Sitting across from my financial planner I finally got it. (First let me allow that sentence to soak in. I am not in any way someone who would normally have a financial planner. I have nothing to plan with. He is, however a very nice fellow I met at a networking group five or so years ago and so I consulted him to help me understand finances in general. I’m a creative, remember, money just sort of happens. Or doesn’t.)
Anyway. As I was explaining that credit cards are such a gift to me because they allow me to travel he got a look of concern bordering on alarm, and he was trying to subdue it. It was an awkward face, but it settled into something stone-like and he allowed me to continue and he clutched the arms of his chair.
I always pay them off – or close – mostly so they’ll just be ready for the next big adventure. I believe this is probably not the best wealth building tactic, so some guidance would be helpful. As long as I can still travel. There. I’m done now.
“Well,” he started, “let’s look at some of your assets.” I did not laugh, but a “ha” escaped before I could call it back.
I produced a sheet of paper with four quadrants: Regular monthly bills (power, water, etc.); Credit, including a student loan that refuses to go away; assets (a savings account that won’t even cover my car payment and a retirement account I pillaged years ago and never replenished); and income, such as it is.
“Ok.” I thought more was coming, but no, so I jumped in.
I own my own business, as you know, and it’s pretty variable as incomes go. I sell a few photos, do some copywriting and make jewelry on the side. All also variable. I am a challenge. But I see him sit up straighter collect his thoughts and dive in. He’s a problem solver after all.
“Credit cards really need to be paid off first. Even before contributing to your IRA (which is with him). I would also recommend building up your savings, too before adding to retirement. You may want to open a “vacation” account…'”
What? Why would I want to do that? Oh, I get it. You think these trips I’m taking are vacations. That’s when it hit me. Most people think I am taking vacations. These are not vacations. Vacation implies leaving something behind – getting away. Vacating. It connotes beach umbrellas and too much alcohol. Postcards and golf.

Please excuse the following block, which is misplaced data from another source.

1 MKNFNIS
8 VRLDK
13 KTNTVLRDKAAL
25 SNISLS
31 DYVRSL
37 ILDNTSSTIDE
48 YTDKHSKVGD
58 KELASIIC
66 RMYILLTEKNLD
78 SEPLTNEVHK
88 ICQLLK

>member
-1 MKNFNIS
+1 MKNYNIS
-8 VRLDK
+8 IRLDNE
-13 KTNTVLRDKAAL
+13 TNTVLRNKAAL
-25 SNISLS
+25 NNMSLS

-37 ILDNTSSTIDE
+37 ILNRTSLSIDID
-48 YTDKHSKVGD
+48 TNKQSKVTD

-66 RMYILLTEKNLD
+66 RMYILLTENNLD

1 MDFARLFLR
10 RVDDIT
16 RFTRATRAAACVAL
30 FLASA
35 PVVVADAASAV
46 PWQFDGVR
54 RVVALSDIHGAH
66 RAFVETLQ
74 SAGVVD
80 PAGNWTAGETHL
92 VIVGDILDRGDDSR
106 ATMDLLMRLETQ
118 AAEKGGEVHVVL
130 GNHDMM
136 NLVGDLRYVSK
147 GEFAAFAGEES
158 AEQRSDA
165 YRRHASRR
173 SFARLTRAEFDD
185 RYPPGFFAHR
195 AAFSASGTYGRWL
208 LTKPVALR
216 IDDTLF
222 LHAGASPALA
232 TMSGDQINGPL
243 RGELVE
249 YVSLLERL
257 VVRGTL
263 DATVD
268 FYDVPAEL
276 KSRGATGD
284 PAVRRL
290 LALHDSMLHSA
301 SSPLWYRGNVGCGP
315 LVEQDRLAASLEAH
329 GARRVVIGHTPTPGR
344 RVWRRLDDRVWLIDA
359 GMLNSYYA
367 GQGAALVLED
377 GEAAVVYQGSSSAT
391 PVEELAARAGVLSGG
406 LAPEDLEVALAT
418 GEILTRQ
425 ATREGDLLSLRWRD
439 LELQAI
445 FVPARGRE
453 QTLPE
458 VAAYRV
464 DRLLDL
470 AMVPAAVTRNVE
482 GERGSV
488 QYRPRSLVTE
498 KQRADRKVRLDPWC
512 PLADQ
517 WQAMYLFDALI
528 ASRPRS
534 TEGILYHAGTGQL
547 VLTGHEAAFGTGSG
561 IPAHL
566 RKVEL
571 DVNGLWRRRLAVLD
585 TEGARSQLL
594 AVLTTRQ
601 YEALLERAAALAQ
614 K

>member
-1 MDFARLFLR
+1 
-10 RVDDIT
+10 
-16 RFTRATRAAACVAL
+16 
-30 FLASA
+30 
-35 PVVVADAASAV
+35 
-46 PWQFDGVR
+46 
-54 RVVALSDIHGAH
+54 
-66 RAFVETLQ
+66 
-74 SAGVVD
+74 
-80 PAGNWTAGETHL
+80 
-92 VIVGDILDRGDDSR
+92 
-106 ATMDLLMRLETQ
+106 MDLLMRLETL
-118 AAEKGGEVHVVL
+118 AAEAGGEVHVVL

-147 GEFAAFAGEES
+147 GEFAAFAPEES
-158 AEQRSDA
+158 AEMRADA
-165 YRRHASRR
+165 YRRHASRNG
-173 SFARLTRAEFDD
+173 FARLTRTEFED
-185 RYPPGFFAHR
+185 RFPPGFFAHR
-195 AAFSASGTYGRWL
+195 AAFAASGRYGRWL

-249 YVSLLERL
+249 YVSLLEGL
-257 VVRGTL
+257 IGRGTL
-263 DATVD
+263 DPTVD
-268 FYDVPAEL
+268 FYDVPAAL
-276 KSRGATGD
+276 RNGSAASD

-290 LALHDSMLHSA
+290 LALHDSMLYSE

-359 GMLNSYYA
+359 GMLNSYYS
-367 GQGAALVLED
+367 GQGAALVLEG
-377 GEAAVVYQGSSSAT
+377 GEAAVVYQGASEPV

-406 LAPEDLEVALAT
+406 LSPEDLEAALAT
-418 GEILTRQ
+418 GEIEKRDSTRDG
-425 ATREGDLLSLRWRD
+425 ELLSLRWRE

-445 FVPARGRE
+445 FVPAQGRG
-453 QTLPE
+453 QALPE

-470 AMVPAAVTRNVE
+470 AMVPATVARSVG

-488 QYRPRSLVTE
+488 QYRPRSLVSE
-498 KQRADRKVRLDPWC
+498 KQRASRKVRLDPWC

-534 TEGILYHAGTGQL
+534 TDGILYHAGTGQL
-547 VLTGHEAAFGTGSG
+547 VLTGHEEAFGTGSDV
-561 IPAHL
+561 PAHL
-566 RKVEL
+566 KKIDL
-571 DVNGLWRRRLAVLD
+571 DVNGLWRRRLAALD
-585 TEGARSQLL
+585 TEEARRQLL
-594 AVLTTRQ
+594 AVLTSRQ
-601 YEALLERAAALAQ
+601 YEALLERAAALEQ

What I do seems miles from a vacation. I travel. I explore. I go places. A vacation account? So I can save for a few years to go to Las Vegas? I get it. It’s sound advice. Saving and all. And I see now the paradigm I have created for myself that allows me to be okay with thousands of dollars of credit card debt.
Is there some sort of in between option?
“What do you mean?” That’s a no.
We are different. He has wealth and knows how to build it. I have debt and know how to play it. But I don’t want debt anymore. I want to build wealth and travel too.
I cannot express to this sweet man across from me that my need to go to India, Italy, the next town over to see what I can see and feel what I can feel, is not some whim or desire to get away from it all. I cannot convince him that my life is rich because I can go places and be completely present in any environment, open my pores to the local energy and get it. I can sit on a park bench in a small town in Florida and watch an alligator or turtle in a pond with the same focus as standing at an open window in Baroda in the pre-dawn light listening to the Muslim prayers.
By letting go, I become part of the experience.
With a curious heart I can let the best and worst of any place wash ove and through me, creating a more tolerant, accepting, educated me. In nature I can watch a snake without fear – he is not interested in me. In Manhattan I can see the beauty in every corner of the subway station, imagining the lives that have pushed through and jumped over the turnstiles. In India I can pray and meditate along side a dark man in a dhoti who rocks and murmurs chants in Sanskrit and feel every bit as connected to the great big something as he must feel. In London I can find the beauty in the rain on the windows of the ferry, blurring the twin towers of the bridge. In Italy I find the strength to hoist my own luggage onto a high-speed train without complaint and cry at the beauty of a little known church in Venice. In the Bahamas I can swim into deeper waters with a tiny bit of fear mixed with excitement just to see what I can see. And what I can see is a whole world of underwater enchantment.
It’s not a vacation. I am actively inserting myself into these places I go. I am duty bound to feel, experience and share. I must show others the magic that is in this world. What they find beautiful is up to them, but if I can plant tiny little seeds of oneness here and there, I have done my job. We are all the same race, the human race. We cannot harm another without doing greater harm to ourselves. Yet, our egos would have us believe a far different tale.
This is no vacation. This is my calling. This is my job. It doesn’t pay so well in ways that matter to a financial planner, but its dividends are immense.